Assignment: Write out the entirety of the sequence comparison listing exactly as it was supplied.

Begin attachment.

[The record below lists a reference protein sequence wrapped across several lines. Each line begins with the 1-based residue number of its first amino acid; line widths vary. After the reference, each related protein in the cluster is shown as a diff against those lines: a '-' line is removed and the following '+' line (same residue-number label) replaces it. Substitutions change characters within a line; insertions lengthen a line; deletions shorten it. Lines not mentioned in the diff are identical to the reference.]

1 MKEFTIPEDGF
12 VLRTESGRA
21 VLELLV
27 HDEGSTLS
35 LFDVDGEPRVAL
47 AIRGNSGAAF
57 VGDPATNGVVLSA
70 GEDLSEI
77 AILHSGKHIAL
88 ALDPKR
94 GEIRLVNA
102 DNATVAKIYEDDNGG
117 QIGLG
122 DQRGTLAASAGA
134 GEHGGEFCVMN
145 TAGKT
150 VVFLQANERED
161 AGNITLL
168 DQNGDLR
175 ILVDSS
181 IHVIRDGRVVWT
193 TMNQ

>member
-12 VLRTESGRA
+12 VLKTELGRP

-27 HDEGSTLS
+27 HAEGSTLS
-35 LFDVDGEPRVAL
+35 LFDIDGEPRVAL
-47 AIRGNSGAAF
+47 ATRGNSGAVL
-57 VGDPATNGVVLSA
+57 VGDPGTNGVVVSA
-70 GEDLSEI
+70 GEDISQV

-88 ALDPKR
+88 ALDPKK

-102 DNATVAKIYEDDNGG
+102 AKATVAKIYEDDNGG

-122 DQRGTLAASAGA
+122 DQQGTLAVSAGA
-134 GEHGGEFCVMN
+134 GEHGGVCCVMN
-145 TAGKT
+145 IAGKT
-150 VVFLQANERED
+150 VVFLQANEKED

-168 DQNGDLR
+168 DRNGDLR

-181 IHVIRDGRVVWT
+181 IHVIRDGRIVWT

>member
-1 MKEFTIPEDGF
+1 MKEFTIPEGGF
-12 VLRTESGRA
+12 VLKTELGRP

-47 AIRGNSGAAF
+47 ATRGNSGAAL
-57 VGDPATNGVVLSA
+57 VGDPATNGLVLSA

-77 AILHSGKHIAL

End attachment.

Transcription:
[The record below lists a reference protein sequence wrapped across several lines. Each line begins with the 1-based residue number of its first amino acid; line widths vary. After the reference, each related protein in the cluster is shown as a diff against those lines: a '-' line is removed and the following '+' line (same residue-number label) replaces it. Substitutions change characters within a line; insertions lengthen a line; deletions shorten it. Lines not mentioned in the diff are identical to the reference.]

1 MKEFTIPEDGF
12 VLRTESGRA
21 VLELLV
27 HDEGSTLS
35 LFDVDGEPRVAL
47 AIRGNSGAAF
57 VGDPATNGVVLSA
70 GEDLSEI
77 AILHSGKHIAL
88 ALDPKR
94 GEIRLVNA
102 DNATVAKIYEDDNGG
117 QIGLG
122 DQRGTLAASAGA
134 GEHGGEFCVMN
145 TAGKT
150 VVFLQANERED
161 AGNITLL
168 DQNGDLR
175 ILVDSS
181 IHVIRDGRVVWT
193 TMNQ

>member
-12 VLRTESGRA
+12 VLKTELGRP

-27 HDEGSTLS
+27 HAEGSTLS
-35 LFDVDGEPRVAL
+35 LFDIDGEPRVAL
-47 AIRGNSGAAF
+47 ATRGNSGAVL
-57 VGDPATNGVVLSA
+57 VGDPGTNGVVVSA
-70 GEDLSEI
+70 GEDISQV

-88 ALDPKR
+88 ALDPKK

-102 DNATVAKIYEDDNGG
+102 AKATVAKIYEDDNGG

-122 DQRGTLAASAGA
+122 DQQGTLAVSAGA
-134 GEHGGEFCVMN
+134 GEHGGVCCVMN
-145 TAGKT
+145 IAGKT
-150 VVFLQANERED
+150 VVFLQANEKED

-168 DQNGDLR
+168 DRNGDLR

-181 IHVIRDGRVVWT
+181 IHVIRDGRIVWT

>member
-1 MKEFTIPEDGF
+1 MKEFTIPEGGF
-12 VLRTESGRA
+12 VLKTELGRP

-47 AIRGNSGAAF
+47 ATRGNSGAAL
-57 VGDPATNGVVLSA
+57 VGDPATNGLVLSA

-77 AILHSGKHIAL